Dynamic lane assignment

Dynamic lane assignment strategies repurpose road space based on current or expected demand conditions in order to improve the efficiency and safety of the transportation system. Dynamic lane assignment strategies include reversible lanes on highways and arterials, merge (or junction) control on highway ramps, and part-time highway shoulder use.

Key characteristics




WSDOT regions

Strategy description

Dynamic lane assignment is a category of managed lane strategies that involve reallocating road space in response to changes in demand in order to use existing infrastructure most efficiently. This approach can function as an alternative to constructing more roadway by providing additional capacity to certain kinds of traffic at certain times.

WSDOT’s Managed Lanes policy document demonstrates ways to increase capacity without adding new general-purpose lanes. 

Three categories to make best use of existing road space:

  • Road pricing as a means to regulate demand
    Examples include traditional toll lanes and toll lanes that adjust price based on congestion levels
  • Vehicle eligibility as a means to give preference or exclude certain vehicle types
    Examples include high-occupancy vehicle (HOV) lanes that are reserved for vehicles with a driver and one or more passengers, transit lanes, and truck lane restrictions.
  • Access control as a means to better utilize available and unused roadway capacity 
    Examples include reversible lanes and part-time shoulder use, dynamic lane assignment strategies fall into this category

Dynamic lane assignment strategies can range in sophistication and level of automation. Low-tech implementations include setting out traffic cones and dispatching safety officers to create a temporary shuttle bus lane to serve a special event, for example. High-tech implementations, e.g., automated merge control systems, may use real-time traffic and incident detection to activate electronic lane control signs to shift drivers out a lane that is blocked or congested ahead.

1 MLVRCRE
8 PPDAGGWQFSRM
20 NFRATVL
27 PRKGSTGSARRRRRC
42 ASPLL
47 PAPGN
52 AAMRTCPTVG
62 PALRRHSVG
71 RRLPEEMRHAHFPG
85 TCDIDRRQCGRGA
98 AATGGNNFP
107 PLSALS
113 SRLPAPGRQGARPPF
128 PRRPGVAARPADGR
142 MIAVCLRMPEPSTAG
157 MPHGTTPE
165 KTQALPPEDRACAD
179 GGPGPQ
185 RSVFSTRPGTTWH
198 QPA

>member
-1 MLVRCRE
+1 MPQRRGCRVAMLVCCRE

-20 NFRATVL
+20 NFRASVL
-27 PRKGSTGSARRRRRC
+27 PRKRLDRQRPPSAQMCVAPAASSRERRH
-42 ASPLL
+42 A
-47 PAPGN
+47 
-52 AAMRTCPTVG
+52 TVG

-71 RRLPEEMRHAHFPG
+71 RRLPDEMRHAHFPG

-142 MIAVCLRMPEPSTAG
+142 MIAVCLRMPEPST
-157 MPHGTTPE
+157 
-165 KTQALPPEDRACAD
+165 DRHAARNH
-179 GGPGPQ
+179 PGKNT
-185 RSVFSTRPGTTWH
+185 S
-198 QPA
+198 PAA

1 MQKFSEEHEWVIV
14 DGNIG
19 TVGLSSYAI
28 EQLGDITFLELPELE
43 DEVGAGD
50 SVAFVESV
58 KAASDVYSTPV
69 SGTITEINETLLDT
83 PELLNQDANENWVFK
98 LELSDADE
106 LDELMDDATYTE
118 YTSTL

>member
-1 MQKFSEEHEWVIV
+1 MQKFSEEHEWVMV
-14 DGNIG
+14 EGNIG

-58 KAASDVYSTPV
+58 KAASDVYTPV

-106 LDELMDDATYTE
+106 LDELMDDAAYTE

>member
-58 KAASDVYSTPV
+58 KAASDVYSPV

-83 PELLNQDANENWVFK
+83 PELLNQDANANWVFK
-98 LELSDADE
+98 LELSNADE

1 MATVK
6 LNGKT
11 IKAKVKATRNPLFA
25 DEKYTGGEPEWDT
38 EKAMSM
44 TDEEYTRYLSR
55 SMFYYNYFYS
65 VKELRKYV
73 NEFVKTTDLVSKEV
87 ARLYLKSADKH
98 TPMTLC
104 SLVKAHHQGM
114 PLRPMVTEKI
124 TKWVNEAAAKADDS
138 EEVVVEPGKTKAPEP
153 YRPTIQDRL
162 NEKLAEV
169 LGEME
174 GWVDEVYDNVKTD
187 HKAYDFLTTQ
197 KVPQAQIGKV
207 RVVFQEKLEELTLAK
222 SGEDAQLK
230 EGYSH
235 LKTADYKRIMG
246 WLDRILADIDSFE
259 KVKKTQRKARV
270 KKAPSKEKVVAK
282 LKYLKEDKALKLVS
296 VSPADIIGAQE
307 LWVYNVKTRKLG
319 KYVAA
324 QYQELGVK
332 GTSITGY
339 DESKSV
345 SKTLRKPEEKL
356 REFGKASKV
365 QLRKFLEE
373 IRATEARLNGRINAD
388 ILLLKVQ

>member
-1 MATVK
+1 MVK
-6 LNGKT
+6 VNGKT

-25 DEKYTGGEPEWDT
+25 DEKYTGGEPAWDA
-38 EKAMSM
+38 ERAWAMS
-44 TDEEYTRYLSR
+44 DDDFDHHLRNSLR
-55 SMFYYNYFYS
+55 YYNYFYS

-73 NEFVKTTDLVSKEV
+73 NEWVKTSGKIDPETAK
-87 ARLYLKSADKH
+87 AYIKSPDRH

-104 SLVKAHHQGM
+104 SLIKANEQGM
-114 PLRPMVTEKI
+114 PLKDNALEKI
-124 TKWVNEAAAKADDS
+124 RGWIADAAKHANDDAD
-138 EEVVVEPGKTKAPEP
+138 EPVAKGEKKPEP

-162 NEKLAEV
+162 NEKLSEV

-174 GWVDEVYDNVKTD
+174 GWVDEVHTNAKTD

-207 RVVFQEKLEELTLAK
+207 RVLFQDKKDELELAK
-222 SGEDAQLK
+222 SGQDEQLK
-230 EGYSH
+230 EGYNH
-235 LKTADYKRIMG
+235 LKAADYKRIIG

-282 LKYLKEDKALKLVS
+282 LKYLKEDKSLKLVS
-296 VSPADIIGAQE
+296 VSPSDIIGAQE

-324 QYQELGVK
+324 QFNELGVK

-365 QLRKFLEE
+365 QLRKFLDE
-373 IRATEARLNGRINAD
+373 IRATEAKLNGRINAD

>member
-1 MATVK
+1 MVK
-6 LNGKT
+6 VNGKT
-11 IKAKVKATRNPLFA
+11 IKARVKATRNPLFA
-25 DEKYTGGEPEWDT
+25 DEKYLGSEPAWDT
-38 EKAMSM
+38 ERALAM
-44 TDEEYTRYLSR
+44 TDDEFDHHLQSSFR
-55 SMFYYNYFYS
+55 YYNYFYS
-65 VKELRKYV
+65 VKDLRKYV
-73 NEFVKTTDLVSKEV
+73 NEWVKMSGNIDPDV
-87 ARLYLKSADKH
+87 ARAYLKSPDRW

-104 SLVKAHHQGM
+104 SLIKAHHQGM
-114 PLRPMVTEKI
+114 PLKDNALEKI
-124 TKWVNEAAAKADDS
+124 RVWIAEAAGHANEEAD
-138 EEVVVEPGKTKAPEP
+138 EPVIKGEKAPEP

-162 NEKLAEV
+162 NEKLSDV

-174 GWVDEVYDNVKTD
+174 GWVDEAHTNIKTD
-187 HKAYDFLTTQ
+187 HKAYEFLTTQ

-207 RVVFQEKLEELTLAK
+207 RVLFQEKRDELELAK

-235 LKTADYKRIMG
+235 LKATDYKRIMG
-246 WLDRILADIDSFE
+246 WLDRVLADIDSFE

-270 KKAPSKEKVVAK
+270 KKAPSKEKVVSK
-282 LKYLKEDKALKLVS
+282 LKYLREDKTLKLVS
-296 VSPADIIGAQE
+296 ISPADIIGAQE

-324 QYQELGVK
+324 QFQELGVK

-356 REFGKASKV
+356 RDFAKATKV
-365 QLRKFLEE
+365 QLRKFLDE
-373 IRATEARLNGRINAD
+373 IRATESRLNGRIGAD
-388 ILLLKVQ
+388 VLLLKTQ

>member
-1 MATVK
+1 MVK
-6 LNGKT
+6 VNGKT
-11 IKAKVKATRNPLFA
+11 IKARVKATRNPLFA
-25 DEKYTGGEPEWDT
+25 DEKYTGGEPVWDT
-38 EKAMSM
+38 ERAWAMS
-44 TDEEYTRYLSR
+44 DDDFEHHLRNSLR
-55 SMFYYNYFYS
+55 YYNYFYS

Communicating lane assignments to travelers

Travelers are typically informed of the current lane assignment via one or a combination of the following three methods:

  • Static signs (e.g., signs that allow freeway shoulder access that during certain hours)
  • Electronic signage (e.g., lane use signs and variable message signs that can be activated automatically or remotely)
  • Moving physical barriers (e.g., gates at either end of a reversible lane or road zipper machines that move concrete lane dividers to provide one direction of travel an extra lane during rush hours or temporarily during construction work.)

When to use this strategy

Dynamic lane assignment makes sense for roads with regular, significant imbalances in traffic demand by direction during peak periods (i.e., where excess capacity in one direction could be used in the other direction). It also applies for temporary or nonrecurring conditions, such as for roads that may be used as emergency evacuation routes, special events, or for construction and maintenance projects that may require temporary lane closures or lane shifts. Dynamic lane assignment strategies should also be considered as a lower cost alternative to constructing additional roadway capacity.

Strategy benefits:

  • Increased use from existing infrastructure
  • Delayed onset or reduced duration of congestion
  • Smoother traffic flow
  • Improved work zone safety through more flexible lane assignment

What you need in order to implement

Dynamic lane assignment comprises a broad range of strategies, each with their own implementation requirements. In general, however, the following considerations are applicable to any dynamic lane assignment strategy.